Quote of the Week – The Galileo Syndrome redux

Climate skeptics are routinely pilloried and shunned for daring to question the perceived scientific consensus on climate change, or even the cooked up 97% consensus. There are tactics of fear and intimidation that are used to try to silence many who choose to try publishing scientific works that question the consensus, as well as those who speak out politically. To hear climate proponents talk, any comparison made about treatment of climate skeptics paralleling the plight of Galileo is nothing but ridiculous. Cook’s “Skeptical Science” says:

The comparison is exactly backwards. Modern scientists follow the evidence-based scientific method that Galileo pioneered. Skeptics who oppose scientific findings that threaten their world view are far closer to Galileo’s belief-based critics in the Catholic Church.

With that in mind, read how science and medicine seems to want to hang on to a perceived consensus while excommunicating those who dare to question it. From The Guardian, of all places. Bold mine, highlighting what I consider being the QOTW.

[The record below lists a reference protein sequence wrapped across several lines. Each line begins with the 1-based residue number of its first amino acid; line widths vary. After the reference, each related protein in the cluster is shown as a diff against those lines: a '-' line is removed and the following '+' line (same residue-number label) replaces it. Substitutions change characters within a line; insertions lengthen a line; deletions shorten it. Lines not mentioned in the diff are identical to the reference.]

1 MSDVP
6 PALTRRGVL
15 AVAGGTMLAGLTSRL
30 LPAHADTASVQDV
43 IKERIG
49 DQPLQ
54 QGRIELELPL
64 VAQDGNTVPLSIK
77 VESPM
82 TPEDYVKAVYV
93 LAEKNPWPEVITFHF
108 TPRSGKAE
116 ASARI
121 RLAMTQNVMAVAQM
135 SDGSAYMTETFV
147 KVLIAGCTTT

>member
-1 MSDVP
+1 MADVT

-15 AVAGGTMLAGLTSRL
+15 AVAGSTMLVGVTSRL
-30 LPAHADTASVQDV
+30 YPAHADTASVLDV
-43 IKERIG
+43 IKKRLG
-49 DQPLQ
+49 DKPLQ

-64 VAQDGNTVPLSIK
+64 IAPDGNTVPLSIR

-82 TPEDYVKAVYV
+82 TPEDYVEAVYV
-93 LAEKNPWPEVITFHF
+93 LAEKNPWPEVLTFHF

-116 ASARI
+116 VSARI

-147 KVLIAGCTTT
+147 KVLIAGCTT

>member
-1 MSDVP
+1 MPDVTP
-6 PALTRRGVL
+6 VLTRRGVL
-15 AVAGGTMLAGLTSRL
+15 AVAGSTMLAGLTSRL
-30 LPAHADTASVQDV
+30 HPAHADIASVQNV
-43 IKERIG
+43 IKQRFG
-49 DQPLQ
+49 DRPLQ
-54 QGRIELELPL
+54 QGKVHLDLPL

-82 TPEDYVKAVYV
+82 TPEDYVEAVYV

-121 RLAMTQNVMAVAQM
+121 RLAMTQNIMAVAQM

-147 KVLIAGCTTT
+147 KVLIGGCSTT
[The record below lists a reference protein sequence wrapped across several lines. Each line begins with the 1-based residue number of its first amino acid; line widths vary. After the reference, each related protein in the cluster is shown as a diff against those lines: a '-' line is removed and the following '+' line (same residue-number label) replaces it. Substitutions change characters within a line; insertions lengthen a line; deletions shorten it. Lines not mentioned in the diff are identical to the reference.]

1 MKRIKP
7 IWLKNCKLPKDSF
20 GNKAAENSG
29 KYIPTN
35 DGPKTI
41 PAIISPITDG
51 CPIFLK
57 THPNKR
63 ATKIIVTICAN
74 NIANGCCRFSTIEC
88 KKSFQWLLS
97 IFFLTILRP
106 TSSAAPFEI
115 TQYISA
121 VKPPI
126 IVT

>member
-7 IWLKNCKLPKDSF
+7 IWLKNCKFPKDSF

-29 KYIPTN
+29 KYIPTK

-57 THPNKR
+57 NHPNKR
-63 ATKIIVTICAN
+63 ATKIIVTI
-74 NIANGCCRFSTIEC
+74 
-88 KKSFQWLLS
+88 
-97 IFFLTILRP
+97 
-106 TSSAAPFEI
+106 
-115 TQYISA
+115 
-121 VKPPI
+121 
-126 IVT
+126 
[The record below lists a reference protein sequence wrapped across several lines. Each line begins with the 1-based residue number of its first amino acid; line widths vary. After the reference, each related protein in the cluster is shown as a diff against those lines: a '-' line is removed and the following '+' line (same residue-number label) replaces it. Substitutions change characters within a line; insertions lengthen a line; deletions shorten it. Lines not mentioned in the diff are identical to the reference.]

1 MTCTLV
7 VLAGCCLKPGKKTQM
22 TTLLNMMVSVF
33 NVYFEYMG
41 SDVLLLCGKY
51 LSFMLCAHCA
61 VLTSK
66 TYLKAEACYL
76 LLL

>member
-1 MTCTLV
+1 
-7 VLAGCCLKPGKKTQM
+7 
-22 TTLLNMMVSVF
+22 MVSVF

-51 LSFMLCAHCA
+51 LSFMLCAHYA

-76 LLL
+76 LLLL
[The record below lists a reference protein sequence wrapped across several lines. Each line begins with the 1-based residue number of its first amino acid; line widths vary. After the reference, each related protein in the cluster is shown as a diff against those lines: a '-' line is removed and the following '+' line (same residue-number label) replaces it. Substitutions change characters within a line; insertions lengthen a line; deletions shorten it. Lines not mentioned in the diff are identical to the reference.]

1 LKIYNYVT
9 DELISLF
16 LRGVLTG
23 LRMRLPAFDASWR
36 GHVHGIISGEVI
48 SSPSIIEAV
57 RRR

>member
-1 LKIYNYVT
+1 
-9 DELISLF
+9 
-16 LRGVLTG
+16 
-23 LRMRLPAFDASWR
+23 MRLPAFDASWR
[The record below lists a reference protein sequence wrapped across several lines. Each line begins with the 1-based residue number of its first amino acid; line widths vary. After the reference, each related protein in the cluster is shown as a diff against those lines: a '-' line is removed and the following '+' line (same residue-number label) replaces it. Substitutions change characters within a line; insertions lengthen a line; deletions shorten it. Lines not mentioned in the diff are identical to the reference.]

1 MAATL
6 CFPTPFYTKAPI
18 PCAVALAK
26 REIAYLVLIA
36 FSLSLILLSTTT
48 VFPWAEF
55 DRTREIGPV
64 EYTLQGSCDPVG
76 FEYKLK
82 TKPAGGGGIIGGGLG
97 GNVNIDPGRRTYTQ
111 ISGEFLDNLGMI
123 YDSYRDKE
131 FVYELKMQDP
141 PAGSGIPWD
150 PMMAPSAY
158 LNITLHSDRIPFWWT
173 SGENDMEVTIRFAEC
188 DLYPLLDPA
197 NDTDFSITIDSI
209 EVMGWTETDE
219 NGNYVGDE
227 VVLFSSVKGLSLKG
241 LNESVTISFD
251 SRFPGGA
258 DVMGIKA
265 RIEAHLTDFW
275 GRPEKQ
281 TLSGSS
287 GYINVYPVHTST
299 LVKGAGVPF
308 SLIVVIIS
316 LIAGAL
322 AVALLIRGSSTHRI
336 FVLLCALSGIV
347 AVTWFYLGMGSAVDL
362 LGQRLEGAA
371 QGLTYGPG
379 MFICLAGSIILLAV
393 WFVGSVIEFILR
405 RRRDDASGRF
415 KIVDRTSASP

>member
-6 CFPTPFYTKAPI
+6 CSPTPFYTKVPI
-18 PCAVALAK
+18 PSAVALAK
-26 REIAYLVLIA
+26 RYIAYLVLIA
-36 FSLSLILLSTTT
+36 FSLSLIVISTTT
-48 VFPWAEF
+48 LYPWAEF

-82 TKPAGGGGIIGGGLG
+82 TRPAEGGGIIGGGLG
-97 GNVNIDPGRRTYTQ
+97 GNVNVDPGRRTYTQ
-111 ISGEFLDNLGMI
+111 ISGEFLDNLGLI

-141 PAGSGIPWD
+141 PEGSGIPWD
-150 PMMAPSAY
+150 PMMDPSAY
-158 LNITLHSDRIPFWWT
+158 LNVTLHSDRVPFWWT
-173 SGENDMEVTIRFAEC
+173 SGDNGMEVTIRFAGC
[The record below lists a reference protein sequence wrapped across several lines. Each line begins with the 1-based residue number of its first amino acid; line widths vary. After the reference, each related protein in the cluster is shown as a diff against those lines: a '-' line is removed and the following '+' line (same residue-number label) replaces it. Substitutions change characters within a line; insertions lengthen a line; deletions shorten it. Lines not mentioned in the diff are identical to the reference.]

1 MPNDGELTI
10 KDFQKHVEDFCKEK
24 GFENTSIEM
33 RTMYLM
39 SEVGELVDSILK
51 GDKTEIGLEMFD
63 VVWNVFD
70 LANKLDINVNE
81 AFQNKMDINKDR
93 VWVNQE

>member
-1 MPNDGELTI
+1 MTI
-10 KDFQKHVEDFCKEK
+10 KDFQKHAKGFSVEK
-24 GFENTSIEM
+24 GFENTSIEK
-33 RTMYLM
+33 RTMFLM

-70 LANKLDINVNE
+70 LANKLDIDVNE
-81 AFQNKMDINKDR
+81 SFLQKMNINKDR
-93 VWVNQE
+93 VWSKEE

This shaken baby syndrome case is a dark day for science – and for justice

A leading doctor faces being struck off for challenging the theory about the infant condition. It’s like Galileo all over again

On Friday, I witnessed something akin to a reenactment of the trial of Galileo, precisely four centuries after the original. Dr Waney Squier faces being struck off by the General Medical Council (GMC) for having the temerity to challenge the mainstream theory on shaken baby syndrome (SBS).

For years, the medical profession has boldly asserted that a particular “triad” of neurological observations is essentially diagnostic of SBS. Since the Nuremberg Code properly prevents human experimentation, this is an unproved hypothesis, and there has been rising doubt as to its validity.